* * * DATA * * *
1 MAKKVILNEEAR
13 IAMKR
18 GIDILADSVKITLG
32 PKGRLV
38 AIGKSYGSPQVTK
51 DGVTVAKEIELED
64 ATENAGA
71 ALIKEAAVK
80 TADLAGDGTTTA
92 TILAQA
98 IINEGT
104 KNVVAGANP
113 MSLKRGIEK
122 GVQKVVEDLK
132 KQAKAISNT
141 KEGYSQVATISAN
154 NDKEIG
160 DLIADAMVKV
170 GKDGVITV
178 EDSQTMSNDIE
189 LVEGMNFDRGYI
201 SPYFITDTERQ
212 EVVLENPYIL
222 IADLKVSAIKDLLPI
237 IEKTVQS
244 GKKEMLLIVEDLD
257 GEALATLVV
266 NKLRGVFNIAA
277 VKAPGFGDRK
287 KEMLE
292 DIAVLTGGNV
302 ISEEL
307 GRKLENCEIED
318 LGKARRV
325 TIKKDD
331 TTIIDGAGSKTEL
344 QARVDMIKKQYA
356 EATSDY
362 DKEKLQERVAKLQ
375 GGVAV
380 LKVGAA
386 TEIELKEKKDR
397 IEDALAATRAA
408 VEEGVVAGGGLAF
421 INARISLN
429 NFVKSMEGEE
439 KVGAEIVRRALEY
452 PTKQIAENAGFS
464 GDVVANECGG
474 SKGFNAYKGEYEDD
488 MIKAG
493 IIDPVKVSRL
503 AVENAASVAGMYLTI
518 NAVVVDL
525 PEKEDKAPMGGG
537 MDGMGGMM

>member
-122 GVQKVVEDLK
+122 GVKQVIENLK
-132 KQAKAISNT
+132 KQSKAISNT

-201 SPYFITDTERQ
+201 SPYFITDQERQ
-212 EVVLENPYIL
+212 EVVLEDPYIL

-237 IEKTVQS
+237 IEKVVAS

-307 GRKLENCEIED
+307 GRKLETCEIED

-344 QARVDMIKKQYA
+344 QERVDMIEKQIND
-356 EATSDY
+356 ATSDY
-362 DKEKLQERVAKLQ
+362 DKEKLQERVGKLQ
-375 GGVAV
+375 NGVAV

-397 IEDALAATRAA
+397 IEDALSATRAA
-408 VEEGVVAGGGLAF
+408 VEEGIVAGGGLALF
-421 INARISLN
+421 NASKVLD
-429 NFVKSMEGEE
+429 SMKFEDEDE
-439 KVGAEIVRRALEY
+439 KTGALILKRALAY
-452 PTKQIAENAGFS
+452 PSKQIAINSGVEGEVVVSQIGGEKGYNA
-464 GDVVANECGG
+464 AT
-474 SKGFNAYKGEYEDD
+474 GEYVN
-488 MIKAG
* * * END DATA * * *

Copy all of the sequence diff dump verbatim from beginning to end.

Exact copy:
1 MAKKVILNEEAR
13 IAMKR
18 GIDILADSVKITLG
32 PKGRLV
38 AIGKSYGSPQVTK
51 DGVTVAKEIELED
64 ATENAGA
71 ALIKEAAVK
80 TADLAGDGTTTA
92 TILAQA
98 IINEGT
104 KNVVAGANP
113 MSLKRGIEK
122 GVQKVVEDLK
132 KQAKAISNT
141 KEGYSQVATISAN
154 NDKEIG
160 DLIADAMVKV
170 GKDGVITV
178 EDSQTMSNDIE
189 LVEGMNFDRGYI
201 SPYFITDTERQ
212 EVVLENPYIL
222 IADLKVSAIKDLLPI
237 IEKTVQS
244 GKKEMLLIVEDLD
257 GEALATLVV
266 NKLRGVFNIAA
277 VKAPGFGDRK
287 KEMLE
292 DIAVLTGGNV
302 ISEEL
307 GRKLENCEIED
318 LGKARRV
325 TIKKDD
331 TTIIDGAGSKTEL
344 QARVDMIKKQYA
356 EATSDY
362 DKEKLQERVAKLQ
375 GGVAV
380 LKVGAA
386 TEIELKEKKDR
397 IEDALAATRAA
408 VEEGVVAGGGLAF
421 INARISLN
429 NFVKSMEGEE
439 KVGAEIVRRALEY
452 PTKQIAENAGFS
464 GDVVANECGG
474 SKGFNAYKGEYEDD
488 MIKAG
493 IIDPVKVSRL
503 AVENAASVAGMYLTI
518 NAVVVDL
525 PEKEDKAPMGGG
537 MDGMGGMM

>member
-122 GVQKVVEDLK
+122 GVKQVIENLK
-132 KQAKAISNT
+132 KQSKAISNT

-201 SPYFITDTERQ
+201 SPYFITDQERQ
-212 EVVLENPYIL
+212 EVVLEDPYIL

-237 IEKTVQS
+237 IEKVVAS

-307 GRKLENCEIED
+307 GRKLETCEIED

-344 QARVDMIKKQYA
+344 QERVDMIEKQIND
-356 EATSDY
+356 ATSDY
-362 DKEKLQERVAKLQ
+362 DKEKLQERVGKLQ
-375 GGVAV
+375 NGVAV

-397 IEDALAATRAA
+397 IEDALSATRAA
-408 VEEGVVAGGGLAF
+408 VEEGIVAGGGLALF
-421 INARISLN
+421 NASKVLD
-429 NFVKSMEGEE
+429 SMKFEDEDE
-439 KVGAEIVRRALEY
+439 KTGALILKRALAY
-452 PTKQIAENAGFS
+452 PSKQIAINSGVEGEVVVSQIGGEKGYNA
-464 GDVVANECGG
+464 AT
-474 SKGFNAYKGEYEDD
+474 GEYVN
-488 MIKAG